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Showing posts from September, 2013

Equity Dynamics

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Equity is the difference in what your home is worth and what you owe. Ideally, as the value goes up and the unpaid balance goes down with each amortized payment made, the equity grows from two directions. This dynamic leads to increasing a person’s net worth much faster than many other investments. A homeowner has minimal control over value. It is necessary to maintain the property to avoid depreciation and make good decisions on capital improvements. After that, appreciation is generally controlled by supply and demand and the economy. Mortgage management is something that the homeowner does have control. Making the decision to select a shorter term mortgage at a lower interest rate can have an impact on equity build-up. Lower interest rates amortize faster than higher interest rates which will also affect equity growth. Currently, it is possible to get a 1% lower rate on a 15 year mortgage than a 30 year mortgage. Compare two alternatives of a 30-year and a 15-year mortgage. The pay…

Who is my agent?

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More often than you’d expect, homeowners refer to the person they bought their insurance from as their agent. It sounds reasonable but it’s definitely not accurate. That person is the agent of the insurance company and they legally represent the company, not the customer. Even an independent agent who can place a policy with different companies is still an agent of the company. A mortgage officer, in most cases is an employee and represents the company. And the same is true for a title or escrow officer. It’s important to understand the actual relationship to know what you can expect from them. Any business person who wants to stay in business must treat their customers fairly and with a high degree of service. As a customer, you should be able to reasonably expect honesty and accountability. The difference is that employees owe their loyalty to their employer and agents owe their loyalty to their principal. An agent owes more than just honesty and accountability. The principal can ex…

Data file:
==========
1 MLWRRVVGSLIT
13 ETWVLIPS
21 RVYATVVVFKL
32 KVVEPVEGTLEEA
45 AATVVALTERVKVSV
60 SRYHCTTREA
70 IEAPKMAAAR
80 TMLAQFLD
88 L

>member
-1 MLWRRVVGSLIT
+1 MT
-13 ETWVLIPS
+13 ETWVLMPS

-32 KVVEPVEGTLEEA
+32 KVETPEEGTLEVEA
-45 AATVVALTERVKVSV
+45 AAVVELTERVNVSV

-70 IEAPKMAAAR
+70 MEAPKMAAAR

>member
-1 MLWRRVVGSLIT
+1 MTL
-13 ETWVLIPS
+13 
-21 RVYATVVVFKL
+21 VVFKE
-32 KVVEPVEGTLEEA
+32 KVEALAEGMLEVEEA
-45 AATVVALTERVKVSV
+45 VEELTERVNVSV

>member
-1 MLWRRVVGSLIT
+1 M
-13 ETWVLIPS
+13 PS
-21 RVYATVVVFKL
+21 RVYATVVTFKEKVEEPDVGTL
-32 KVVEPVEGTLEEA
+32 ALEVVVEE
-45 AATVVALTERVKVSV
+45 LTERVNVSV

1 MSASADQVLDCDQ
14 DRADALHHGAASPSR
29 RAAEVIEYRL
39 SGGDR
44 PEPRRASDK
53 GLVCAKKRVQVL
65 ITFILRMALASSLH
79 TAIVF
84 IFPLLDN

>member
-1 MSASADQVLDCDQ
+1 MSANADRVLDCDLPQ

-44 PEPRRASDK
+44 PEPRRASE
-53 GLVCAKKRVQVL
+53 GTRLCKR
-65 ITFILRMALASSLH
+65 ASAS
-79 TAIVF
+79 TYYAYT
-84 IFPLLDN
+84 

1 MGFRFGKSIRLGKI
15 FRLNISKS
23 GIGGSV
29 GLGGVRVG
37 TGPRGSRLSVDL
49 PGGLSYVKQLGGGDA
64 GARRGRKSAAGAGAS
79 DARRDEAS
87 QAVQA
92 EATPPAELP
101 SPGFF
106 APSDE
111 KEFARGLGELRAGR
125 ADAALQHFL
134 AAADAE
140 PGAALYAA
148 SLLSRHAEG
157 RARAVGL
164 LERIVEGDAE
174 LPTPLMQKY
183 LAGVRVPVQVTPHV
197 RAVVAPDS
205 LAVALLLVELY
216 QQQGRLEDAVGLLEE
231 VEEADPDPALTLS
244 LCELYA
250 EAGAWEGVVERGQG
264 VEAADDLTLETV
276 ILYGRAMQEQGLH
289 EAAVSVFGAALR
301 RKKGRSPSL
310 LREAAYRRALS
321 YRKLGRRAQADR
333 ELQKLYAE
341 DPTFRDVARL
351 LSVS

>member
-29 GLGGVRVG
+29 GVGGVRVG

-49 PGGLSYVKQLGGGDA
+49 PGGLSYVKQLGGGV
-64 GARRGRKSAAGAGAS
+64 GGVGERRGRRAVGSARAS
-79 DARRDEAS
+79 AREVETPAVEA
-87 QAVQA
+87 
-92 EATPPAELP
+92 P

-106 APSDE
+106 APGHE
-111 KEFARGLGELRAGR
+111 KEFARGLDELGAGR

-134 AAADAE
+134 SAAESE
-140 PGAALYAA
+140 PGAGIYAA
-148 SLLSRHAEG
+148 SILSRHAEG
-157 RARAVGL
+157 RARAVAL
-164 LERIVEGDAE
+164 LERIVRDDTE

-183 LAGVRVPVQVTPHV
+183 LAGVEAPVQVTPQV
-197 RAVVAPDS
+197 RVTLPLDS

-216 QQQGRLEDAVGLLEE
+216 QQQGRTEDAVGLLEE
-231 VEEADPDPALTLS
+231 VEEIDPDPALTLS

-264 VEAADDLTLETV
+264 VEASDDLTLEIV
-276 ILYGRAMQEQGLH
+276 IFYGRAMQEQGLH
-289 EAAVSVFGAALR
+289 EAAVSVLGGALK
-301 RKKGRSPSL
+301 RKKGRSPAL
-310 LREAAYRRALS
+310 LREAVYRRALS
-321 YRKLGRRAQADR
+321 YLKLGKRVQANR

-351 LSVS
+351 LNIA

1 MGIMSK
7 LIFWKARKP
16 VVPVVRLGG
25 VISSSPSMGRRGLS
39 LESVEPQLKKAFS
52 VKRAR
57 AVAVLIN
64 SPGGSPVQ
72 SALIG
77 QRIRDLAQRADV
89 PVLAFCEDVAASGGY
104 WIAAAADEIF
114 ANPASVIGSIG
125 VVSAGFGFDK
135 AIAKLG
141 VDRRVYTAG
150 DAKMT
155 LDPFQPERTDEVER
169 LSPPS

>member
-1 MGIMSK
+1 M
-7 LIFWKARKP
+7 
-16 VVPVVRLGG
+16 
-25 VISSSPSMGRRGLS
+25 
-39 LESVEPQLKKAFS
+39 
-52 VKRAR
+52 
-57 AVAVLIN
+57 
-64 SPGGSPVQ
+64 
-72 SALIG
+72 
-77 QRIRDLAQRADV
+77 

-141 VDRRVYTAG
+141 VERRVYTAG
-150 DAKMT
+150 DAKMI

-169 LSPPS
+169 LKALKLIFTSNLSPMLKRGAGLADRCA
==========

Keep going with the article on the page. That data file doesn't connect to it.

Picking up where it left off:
Mortgage Interest Deduction

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Originally, in 1913 with the Sixteenth Amendment, Income Tax allowed a deduction on any interest paid by a taxpayer. Prior to World War I, most interest was paid for business purposes and very little paid by individuals. Credit cards, revolving credit, student loans and home equity loans that would charge interest would not become popular for decades. However, by the 1930’s, the Federal Housing Authority was created to help people to finance homes. Later, other quasi-governmental agencies like FNMA, FHLMC and GNMA were created to help facilitate mortgage lending. Even though, Congress never intended to use this deduction to encourage homeownership, it has certainly benefitted millions of people who couldn’t pay cash for their home. This deduction has made owning a home more affordable for tens of millions of people. The Tax Reform Act of 1986 eliminated the deduction of interest on most personal debt with the exception of qualified mortgage interest debt. Two new terms were introduced…

The Rules

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The profit potential in single family homes for investment has been a consistently good long-term investment. They offer investors the opportunity of high loan-to-value mortgages at fixed interest rates for 30 years on appreciating assets, tax advantages and reasonable control that other investments don’t offer. Last year, Warren Buffett said that if he had a way of buying a couple hundred thousand single-family homes, he would load up on them. Blackstone group L.P. (BX) has now purchased over 30,000 homes and American Homes 4 Rent (AMH) has more than 19,000 for rental purposes. Individual investors actually have an advantage over the institutional investor but if they are not familiar with rental real estate, some basic rules could be very helpful.Invest now to get more in the future. 
Whether it is time, effort or money, the prudent investor is willing to forego immediate gratification for something more at a later date.Real estate is an IDEAL investment. 
IDEAL is an acronym that sta…